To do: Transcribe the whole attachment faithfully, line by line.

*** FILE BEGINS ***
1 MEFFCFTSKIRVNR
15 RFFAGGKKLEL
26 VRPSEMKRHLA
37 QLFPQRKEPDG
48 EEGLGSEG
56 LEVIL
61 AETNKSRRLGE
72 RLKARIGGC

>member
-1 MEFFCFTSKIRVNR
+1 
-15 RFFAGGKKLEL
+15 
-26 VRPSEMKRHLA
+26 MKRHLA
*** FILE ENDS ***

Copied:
1 MEFFCFTSKIRVNR
15 RFFAGGKKLEL
26 VRPSEMKRHLA
37 QLFPQRKEPDG
48 EEGLGSEG
56 LEVIL
61 AETNKSRRLGE
72 RLKARIGGC

>member
-1 MEFFCFTSKIRVNR
+1 
-15 RFFAGGKKLEL
+15 
-26 VRPSEMKRHLA
+26 MKRHLA